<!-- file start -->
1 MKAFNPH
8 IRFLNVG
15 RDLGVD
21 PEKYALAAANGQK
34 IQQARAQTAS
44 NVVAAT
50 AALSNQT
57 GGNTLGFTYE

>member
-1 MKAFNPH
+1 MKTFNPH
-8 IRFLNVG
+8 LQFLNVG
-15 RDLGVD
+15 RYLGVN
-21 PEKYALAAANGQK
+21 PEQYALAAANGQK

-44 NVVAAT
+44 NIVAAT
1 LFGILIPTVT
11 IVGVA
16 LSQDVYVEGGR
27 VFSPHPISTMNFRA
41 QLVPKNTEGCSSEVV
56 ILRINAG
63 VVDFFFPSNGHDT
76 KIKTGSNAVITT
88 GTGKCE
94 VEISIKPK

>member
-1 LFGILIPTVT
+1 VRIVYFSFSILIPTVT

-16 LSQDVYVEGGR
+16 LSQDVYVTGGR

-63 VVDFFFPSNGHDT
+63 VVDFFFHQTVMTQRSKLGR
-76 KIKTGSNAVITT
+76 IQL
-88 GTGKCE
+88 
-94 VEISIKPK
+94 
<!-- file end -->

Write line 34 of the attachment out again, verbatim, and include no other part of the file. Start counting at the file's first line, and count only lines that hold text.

+16 LSQDVYVTGGR